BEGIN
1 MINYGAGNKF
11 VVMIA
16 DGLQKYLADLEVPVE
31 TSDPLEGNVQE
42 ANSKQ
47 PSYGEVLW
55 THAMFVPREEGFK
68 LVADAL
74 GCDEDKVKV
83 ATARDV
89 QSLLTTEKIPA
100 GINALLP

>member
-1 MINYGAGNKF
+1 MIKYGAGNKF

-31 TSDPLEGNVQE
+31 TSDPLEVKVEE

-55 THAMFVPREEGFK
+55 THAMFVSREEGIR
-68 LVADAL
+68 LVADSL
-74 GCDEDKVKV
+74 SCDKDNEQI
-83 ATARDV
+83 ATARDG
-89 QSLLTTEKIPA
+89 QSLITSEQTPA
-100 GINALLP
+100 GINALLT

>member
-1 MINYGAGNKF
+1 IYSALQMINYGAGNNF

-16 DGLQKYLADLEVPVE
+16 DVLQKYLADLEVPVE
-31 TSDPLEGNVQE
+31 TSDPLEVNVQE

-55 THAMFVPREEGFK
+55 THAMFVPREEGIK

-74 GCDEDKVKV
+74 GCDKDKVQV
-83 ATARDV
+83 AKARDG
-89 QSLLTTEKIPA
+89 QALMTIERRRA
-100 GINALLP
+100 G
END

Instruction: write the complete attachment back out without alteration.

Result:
1 MINYGAGNKF
11 VVMIA
16 DGLQKYLADLEVPVE
31 TSDPLEGNVQE
42 ANSKQ
47 PSYGEVLW
55 THAMFVPREEGFK
68 LVADAL
74 GCDEDKVKV
83 ATARDV
89 QSLLTTEKIPA
100 GINALLP

>member
-1 MINYGAGNKF
+1 MIKYGAGNKF

-31 TSDPLEGNVQE
+31 TSDPLEVKVEE

-55 THAMFVPREEGFK
+55 THAMFVSREEGIR
-68 LVADAL
+68 LVADSL
-74 GCDEDKVKV
+74 SCDKDNEQI
-83 ATARDV
+83 ATARDG
-89 QSLLTTEKIPA
+89 QSLITSEQTPA
-100 GINALLP
+100 GINALLT

>member
-1 MINYGAGNKF
+1 IYSALQMINYGAGNNF

-16 DGLQKYLADLEVPVE
+16 DVLQKYLADLEVPVE
-31 TSDPLEGNVQE
+31 TSDPLEVNVQE

-55 THAMFVPREEGFK
+55 THAMFVPREEGIK

-74 GCDEDKVKV
+74 GCDKDKVQV
-83 ATARDV
+83 AKARDG
-89 QSLLTTEKIPA
+89 QALMTIERRRA
-100 GINALLP
+100 G